Hurriedly, I shoved sweatpants, socks, and shoes on my squirming partner, led him to the car, and driving so fast that my knee hurt the next day; I swerved in between the few cars, buses and trucks until we were at his doctor’s office.
Feeling instantly and hopelessly as though I had to pee, I waited in the car right in front of the door to the building, fearing that I already knew what came next. Unfortunately, once again, I was correct. A few short minutes later, Noelle returned, half bent over as he shuffled, arm interlaced with the lead doctor.
They were unable to do anything for him due to his high pain, and I would have to rush him to the hospital now twenty-five minutes away.
If a doctor’s office was akin to a bad dream than the emergency room was a horrific night terror. Again, I floored my Mazda, now smelling more like a sterilized surgery room than a car, making the trip to the hospital in only fifteen minutes.
I deposited my husband alongside the curb of the Emergency Department’s loading zone, not allowed to go in even if I wanted to, and started toward home.
Once parked in my designated space in our complex, I went to work, swiftly changing clothes, washing my hands, regloving and wiping and scrubbing every inch of myself and my car, the compulsions in my brain warning that I would surely miss a spot.
The first lesson I learned that day was never to use a dentist-grade disinfecting wipe on a plastic touchscreen. Who would’ve thought that potent alcohol and chemicals would scratch a cheap car infotainment? A couple of hours after he was admitted, Noelle was released, once again, semi-high on morphine and destined to either hold the stone in until it dissolved on its own or pee it out at home.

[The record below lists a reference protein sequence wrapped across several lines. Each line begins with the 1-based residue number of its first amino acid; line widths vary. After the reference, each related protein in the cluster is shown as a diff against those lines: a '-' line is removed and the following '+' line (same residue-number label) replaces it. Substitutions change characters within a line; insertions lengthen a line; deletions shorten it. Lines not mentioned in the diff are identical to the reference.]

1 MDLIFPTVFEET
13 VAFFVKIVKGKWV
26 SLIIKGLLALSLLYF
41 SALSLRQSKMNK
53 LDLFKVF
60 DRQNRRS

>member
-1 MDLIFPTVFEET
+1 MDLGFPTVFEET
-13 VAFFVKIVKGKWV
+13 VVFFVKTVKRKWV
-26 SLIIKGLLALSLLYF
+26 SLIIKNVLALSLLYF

Reluctantly, for I and my faux leather interior still smelled more like a Lysol factory than the outside air I rushed through open windows, I made the drive to pick up Noelle.
Of course, I was extremely relieved and grateful for the excellent doctors and nurses who worked so hard to simultaneously protect my husband and alleviate what was ailing him. Still, at the same time, the germaphobe in me couldn’t help but feel angry.
Angry at God for the pandemic, at Noelle for indulging in hot teas on occasion, and at my neighbors and fellow residents for not wearing masks or socially distancing, significantly increasing our odds of contracting coronavirus.
Once home and both of us exhausted despite it only being halfway through the afternoon, I went to work once again, completing my ritual for the third time, disinfecting my car and myself, and now Noelle, from an invisible virus that was making me feel crazy.
That night, lying in bed, unable to sleep as Noelle breathed heavily and evenly beside me, I rewound through everything that happened less than twelve hours before.
I found I no longer feared the hospital, for it had already happened, nor did I any longer fear the doctor’s office or even having to get gas. I’m not saying that my OCD was immediately cured and that I no longer washed my hands every time I touched an Amazon package because I still am OCD,
and I still do wipe down every box, grocery, and essential piece of mail. But, by facing my fears, unable to choose an alternative, I learned that there are far worse things than germs, viruses, and dirty palms.
The main takeaway is that Noelle fought hard and brave as he always did, suffering from unimaginable and terrible pain, as a small stone dug into his ureters.
I put aside my selfish attitude that I claim is a product of my OCD and anxiety, and ignoring the panic in my chest and spinning of my head, did what I had to do to help my husband. Am I the hero of this story? No. Is my life so much more vibrant as I learn to ignore and better adapt to my mental disorders? Perhaps.
What has changed positively is my marriage. I am now able to admit what my husband has been privately wishing what I could years ago, that I act out of selfishness during anxiety-producing times, and that I am not merely a victim when it comes to my obsessions and compulsions with cleaning and sanitizing.
Enabling myself to admit this oversight and face it head-on has strengthened my marriage tenfold and allowed me to cultivate a life where instead of sidestepping or running from my nightmares, I meet them and amazing myself every time, push through them.